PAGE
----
Botswana moulded me and gave me great opportunities that I am not sure I would have received in Uganda.
I aspire to be the change agent, motivator, role model, educator, activist, and all those socially correct terms for the voiceless in our society.
GABORONE, Botswana: In late 1980s, Dorothy Okatch’s family of six was forced out of Uganda to seek refuge in Kenya, thereafter they settled in a Botswana’s refugee camp and finally granted full citizenship.
Her HIV positive parents passed away when she was barely a teenager and as a last born, circumstance forced her ‘to grow up quickly’ and at the same time curve her own path.
A self-starter, she has chosen to pursue a career in Social Work to help the most vulnerable in society, and in the process earned the prestigious Mandela Washington Fellow 2015, and BIHL Thomas Tlou.
She is now Botswana’s National Coordinator for Palms for Life Fund, a New York City-based nonprofit with extensive ongoing international projects in Africa.
Through the organisation, her mission is to advocate for and support the creation of infrastructure that provides access to education, food, water and sanitation for vulnerable communities in Botswana and to ultimately give back to the country that has given her family a second chance.
She is also the top female basketball referee in Botswana and two-times Scrabble Champion and secretly wishes to be the first Ugandan refugee Member of Parliament in Botswana.
Well, it’s no secret anymore, as Dorothy who is scheduled to be in Kigali, Rwanda this month as part of the officiating team for the Basketball Africa Leagues, shares her journey with Smart Africa Editor Elvis Mboya:
On your LinkedIn page, you describe yourself, and I quote: ‘A young lady who grew up with a lot of adversities but managed to overcome them, conquer them, and use these as ladders for her to get to where she is, I mean, where I am now’. Please, tell us more about your growing up.
Dorothy: I was born in Kampala, Uganda in 1982 and raised in Gaborone, Botswana since my family fled there in the late 1980s, and attained Botswana citizenship in 2008.
My family had a good job and we were doing quite well. But just like that [due to bad politics], things just changed. In 1987, we had to flee Uganda and took refuge in Kenya.
My father [a former Ugandan politician] then got a job at the University of Botswana and we first moved without our mother and sister.
My mom had been arrested when my dad fled and it was through a charity organisation that she was able to be released to join us in Botswana.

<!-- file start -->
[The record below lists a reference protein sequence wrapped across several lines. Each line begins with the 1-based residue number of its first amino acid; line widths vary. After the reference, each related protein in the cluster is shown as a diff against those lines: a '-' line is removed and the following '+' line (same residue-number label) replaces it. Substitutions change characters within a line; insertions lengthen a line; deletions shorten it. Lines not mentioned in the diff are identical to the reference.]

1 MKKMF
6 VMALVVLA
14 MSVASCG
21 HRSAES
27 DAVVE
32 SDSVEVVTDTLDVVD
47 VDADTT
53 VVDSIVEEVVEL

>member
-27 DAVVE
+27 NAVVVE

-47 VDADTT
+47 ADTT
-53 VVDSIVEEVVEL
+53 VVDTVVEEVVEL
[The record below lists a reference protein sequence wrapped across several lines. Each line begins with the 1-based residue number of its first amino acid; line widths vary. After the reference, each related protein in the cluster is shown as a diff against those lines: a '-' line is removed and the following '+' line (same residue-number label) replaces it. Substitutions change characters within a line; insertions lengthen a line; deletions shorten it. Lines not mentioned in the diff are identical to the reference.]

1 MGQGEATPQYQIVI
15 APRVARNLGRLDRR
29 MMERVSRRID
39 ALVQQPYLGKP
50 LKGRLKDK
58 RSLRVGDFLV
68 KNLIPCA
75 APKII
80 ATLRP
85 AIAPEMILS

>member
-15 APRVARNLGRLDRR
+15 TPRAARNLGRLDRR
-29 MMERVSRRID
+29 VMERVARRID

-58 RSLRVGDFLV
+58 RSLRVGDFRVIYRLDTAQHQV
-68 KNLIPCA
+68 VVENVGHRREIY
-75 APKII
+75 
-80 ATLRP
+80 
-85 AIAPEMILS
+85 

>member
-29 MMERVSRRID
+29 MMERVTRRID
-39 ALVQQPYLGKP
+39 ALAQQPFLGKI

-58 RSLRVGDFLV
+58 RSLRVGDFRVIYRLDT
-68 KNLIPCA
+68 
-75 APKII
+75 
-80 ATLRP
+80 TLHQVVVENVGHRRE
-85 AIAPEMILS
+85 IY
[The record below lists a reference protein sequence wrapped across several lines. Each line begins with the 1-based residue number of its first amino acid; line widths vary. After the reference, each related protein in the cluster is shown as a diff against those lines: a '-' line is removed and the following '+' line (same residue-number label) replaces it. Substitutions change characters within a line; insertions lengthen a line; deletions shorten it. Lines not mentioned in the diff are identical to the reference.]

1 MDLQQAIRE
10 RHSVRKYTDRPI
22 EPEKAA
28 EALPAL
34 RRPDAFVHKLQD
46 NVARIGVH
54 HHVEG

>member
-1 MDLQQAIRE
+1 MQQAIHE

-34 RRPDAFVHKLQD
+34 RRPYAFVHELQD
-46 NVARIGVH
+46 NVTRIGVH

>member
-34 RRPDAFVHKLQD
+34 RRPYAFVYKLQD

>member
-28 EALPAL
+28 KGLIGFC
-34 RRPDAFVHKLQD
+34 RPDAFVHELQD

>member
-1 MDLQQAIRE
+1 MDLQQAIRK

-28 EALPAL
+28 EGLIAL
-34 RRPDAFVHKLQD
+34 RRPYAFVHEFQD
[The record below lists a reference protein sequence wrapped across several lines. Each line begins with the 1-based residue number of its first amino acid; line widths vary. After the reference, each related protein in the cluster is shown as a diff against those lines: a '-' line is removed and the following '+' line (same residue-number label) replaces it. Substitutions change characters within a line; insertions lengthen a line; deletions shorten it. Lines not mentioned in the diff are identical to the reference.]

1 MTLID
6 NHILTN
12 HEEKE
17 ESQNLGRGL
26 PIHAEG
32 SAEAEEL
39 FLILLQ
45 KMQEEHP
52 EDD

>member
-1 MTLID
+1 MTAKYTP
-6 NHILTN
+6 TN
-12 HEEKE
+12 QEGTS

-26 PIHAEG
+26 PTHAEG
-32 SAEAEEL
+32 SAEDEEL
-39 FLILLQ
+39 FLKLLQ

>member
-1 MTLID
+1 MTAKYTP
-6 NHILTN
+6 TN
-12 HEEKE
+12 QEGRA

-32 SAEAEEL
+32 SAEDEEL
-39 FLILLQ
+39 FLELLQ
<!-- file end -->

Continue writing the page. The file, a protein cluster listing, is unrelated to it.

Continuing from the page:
At the age of 7, my dad passed on. My mom was unemployed and had not attained any tertiary qualification.
She was left alone to take care of six children. [Fortunately] we were granted asylum in Botswana and moved to a refugee camp where we lived for about three years.
At age 17, my mother passed away too. My parents were HIV positive at a time when there was no medication to improve their quality of life.
We watched our mother’s health deteriorate and were afraid every single day that she would leave us. [Unfortunately, that fear came to pass].
You are passionate about social work. How has your growing up shaped your thoughts about helping people and at what point in your life was the turning point?
Dorothy: In all my life growing up, I went through a lot of problems. But, I never saw or heard about a social worker or a psychologist to assist.
When my parents passed away, there was no one to come and talk to us and to offer counselling or just to empathize with us.
I remember when I was in high school and some students found that I was a refugee that was the worst time ever in my life.
I was teased and bullied about it. They made fun out of it, called me names, tormented me every single day.
I had no one to talk to. I had to just bottle in everything and hoped that one day I would be okay.
I have since found myself in Social Work and have loved it ever since because I realise that I can be that person who was never there for me.
I am so passionate about work that aims to bring about positive change in people’s life. I guess it was the negative experience in my life which made me realise that I can be there for a child who needs a shoulder.
True. Over the years, you have been very passionate about empowerment of the most vulnerable in society and you have made a career out of it, with a strong academic background: Masters in Social Work and vast practise in Southern African countries. Please, take us through your charity journey.
Dorothy: I got my first degree in Social Work from the University of Namibia. During this time I realised the power that I can possess in terms of bringing about change in a person’s situation.